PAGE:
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Data-center spending is half that of cloud services

News Analysis
Feb 16, 20223 mins
Cloud Computing

AWS, Microsoft Azure, and Google Cloud dominate cloud services.

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Spending on cloud services reached a total of $178 billion in 2021, a 37% increase over the $130 billion spent in 2020 and twice the amount enterprises are spending on their data centers, according to Synergy Research Group. For the fourth quarter of 2021, total cloud spending was $50.5 billion.

When the COVID-19 pandemic hit in 2020, it drove a major shift in worldwide IT operational and spending to the cloud as company shifted to working from home. That trend is only continuing, even with the pandemic tapering off and companies calling people back into the office.

John Dinsdale, principal analyst with Synergy, said he expects the cloud market to continue to grow at the considerable pace. “There is absolutely no doubt that the cloud market will continue to grow rapidly. That is an environment in which leading cloud providers ought to be able to continue aggressively growing their revenues,” he said via email.

However, the market is far from settled. There is growth in some areas and decline in others. Amazon Web Services (AWS) remains the dominant force, with 33% market share. AWS has held steady at 33% give or take a percentage point or two, the last five years.

Dinsdale said that despite holding steady in terms of market share, AWS continues to grow. “The chart showed market shares and not revenues. Its market share might be holding steady at around 33%, but that is a steady share of a large market that is growing rapidly. AWS’s continued revenue growth is actually rather impressive,” he wrote.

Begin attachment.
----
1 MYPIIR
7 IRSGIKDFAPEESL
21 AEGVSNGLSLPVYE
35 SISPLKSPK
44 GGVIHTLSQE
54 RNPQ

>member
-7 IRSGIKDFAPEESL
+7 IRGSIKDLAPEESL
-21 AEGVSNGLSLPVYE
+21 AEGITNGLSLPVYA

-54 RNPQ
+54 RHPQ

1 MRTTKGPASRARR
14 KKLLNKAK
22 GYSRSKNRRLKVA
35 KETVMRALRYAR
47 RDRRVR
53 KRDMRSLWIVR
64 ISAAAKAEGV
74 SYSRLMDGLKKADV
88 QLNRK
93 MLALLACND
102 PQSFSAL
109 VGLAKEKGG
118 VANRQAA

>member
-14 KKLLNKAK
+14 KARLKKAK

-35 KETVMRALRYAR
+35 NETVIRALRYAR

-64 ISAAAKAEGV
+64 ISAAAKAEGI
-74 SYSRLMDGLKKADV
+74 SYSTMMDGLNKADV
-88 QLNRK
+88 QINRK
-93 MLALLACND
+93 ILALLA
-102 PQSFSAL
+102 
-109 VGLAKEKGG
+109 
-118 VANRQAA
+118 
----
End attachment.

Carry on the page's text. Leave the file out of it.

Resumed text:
Microsoft, on the other hand, has seen steady growth over the last five years. It has gone from approximately 13% in 2017 to 21% in 2021. Dinsdale attributes this to a strong corporate focus on the cloud from the top down at Microsoft, combined with a long-term program of continued heavy investment in its cloud and data center infrastructure.

“Microsoft also benefited from having existing enterprise relationships through its server and software products, in all regions and countries. So it’s a combination of focus, financial backing and a worldwide brand that plays well with enterprises,” he told me.

Google’s global market share stands at roughly 10% share of the cloud services market as of fourth quarter 2021, followed by China’s Alibaba at 6% market share.

The two categories shifting to the downside are “others” and IBM, which has gone from approximately 8% share in 2017 to 4% share in 2021.

But numbers can be deceiving. Dinsdale said IBM is still growing its cloud revenues, just at a growth rate that is far below Amazon, Microsoft, and Google. So IBM is not losing ground, per se, in the revenue department, it’s just not gaining ground as fast as the others.

The same holds true with companies in the “others” category. Those that have been steadily losing market share include Oracle, Salesforce, NTT, Fujitsu and Rackspace. Like IBM, all continue to grow revenues but not as quickly as the market leaders or the market overall, Dinsdale wrote.

Andy Patrizio is a freelance journalist based in southern California who has covered the computer industry for 20 years and has built every x86 PC he’s ever owned, laptops not included.

The opinions expressed in this blog are those of the author and do not necessarily represent those of ITworld, Network World, its parent, subsidiary or affiliated companies.